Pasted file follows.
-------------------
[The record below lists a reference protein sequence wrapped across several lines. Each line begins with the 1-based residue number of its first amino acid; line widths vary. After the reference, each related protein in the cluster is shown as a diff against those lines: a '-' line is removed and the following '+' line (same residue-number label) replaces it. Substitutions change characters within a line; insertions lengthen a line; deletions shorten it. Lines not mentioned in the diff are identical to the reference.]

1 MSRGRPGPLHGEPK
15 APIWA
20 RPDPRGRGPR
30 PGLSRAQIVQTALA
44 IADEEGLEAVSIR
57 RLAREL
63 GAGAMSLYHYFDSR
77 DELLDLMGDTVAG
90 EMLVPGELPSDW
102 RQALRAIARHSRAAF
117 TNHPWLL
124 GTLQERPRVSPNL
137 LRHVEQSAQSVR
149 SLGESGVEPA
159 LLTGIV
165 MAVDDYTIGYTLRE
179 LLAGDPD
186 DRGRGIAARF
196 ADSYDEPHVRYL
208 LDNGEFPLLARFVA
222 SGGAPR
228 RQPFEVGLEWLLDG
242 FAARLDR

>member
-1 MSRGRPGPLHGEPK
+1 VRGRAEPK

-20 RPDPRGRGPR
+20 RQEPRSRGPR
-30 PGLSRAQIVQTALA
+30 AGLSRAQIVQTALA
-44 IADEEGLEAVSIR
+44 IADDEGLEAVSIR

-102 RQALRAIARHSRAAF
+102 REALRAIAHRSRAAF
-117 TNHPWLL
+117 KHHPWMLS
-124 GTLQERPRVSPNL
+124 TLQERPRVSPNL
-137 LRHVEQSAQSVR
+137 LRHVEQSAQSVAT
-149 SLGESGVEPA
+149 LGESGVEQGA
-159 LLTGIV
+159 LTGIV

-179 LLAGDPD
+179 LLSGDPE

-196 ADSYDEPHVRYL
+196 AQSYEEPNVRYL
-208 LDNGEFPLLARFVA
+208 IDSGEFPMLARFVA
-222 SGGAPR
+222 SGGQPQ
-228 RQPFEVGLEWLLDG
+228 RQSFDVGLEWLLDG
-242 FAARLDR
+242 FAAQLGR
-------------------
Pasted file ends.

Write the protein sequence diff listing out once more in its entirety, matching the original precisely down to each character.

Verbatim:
[The record below lists a reference protein sequence wrapped across several lines. Each line begins with the 1-based residue number of its first amino acid; line widths vary. After the reference, each related protein in the cluster is shown as a diff against those lines: a '-' line is removed and the following '+' line (same residue-number label) replaces it. Substitutions change characters within a line; insertions lengthen a line; deletions shorten it. Lines not mentioned in the diff are identical to the reference.]

1 MSRGRPGPLHGEPK
15 APIWA
20 RPDPRGRGPR
30 PGLSRAQIVQTALA
44 IADEEGLEAVSIR
57 RLAREL
63 GAGAMSLYHYFDSR
77 DELLDLMGDTVAG
90 EMLVPGELPSDW
102 RQALRAIARHSRAAF
117 TNHPWLL
124 GTLQERPRVSPNL
137 LRHVEQSAQSVR
149 SLGESGVEPA
159 LLTGIV
165 MAVDDYTIGYTLRE
179 LLAGDPD
186 DRGRGIAARF
196 ADSYDEPHVRYL
208 LDNGEFPLLARFVA
222 SGGAPR
228 RQPFEVGLEWLLDG
242 FAARLDR

>member
-1 MSRGRPGPLHGEPK
+1 VRGRAEPK

-20 RPDPRGRGPR
+20 RQEPRSRGPR
-30 PGLSRAQIVQTALA
+30 AGLSRAQIVQTALA
-44 IADEEGLEAVSIR
+44 IADDEGLEAVSIR

-102 RQALRAIARHSRAAF
+102 REALRAIAHRSRAAF
-117 TNHPWLL
+117 KHHPWMLS
-124 GTLQERPRVSPNL
+124 TLQERPRVSPNL
-137 LRHVEQSAQSVR
+137 LRHVEQSAQSVAT
-149 SLGESGVEPA
+149 LGESGVEQGA
-159 LLTGIV
+159 LTGIV

-179 LLAGDPD
+179 LLSGDPE

-196 ADSYDEPHVRYL
+196 AQSYEEPNVRYL
-208 LDNGEFPLLARFVA
+208 IDSGEFPMLARFVA
-222 SGGAPR
+222 SGGQPQ
-228 RQPFEVGLEWLLDG
+228 RQSFDVGLEWLLDG
-242 FAARLDR
+242 FAAQLGR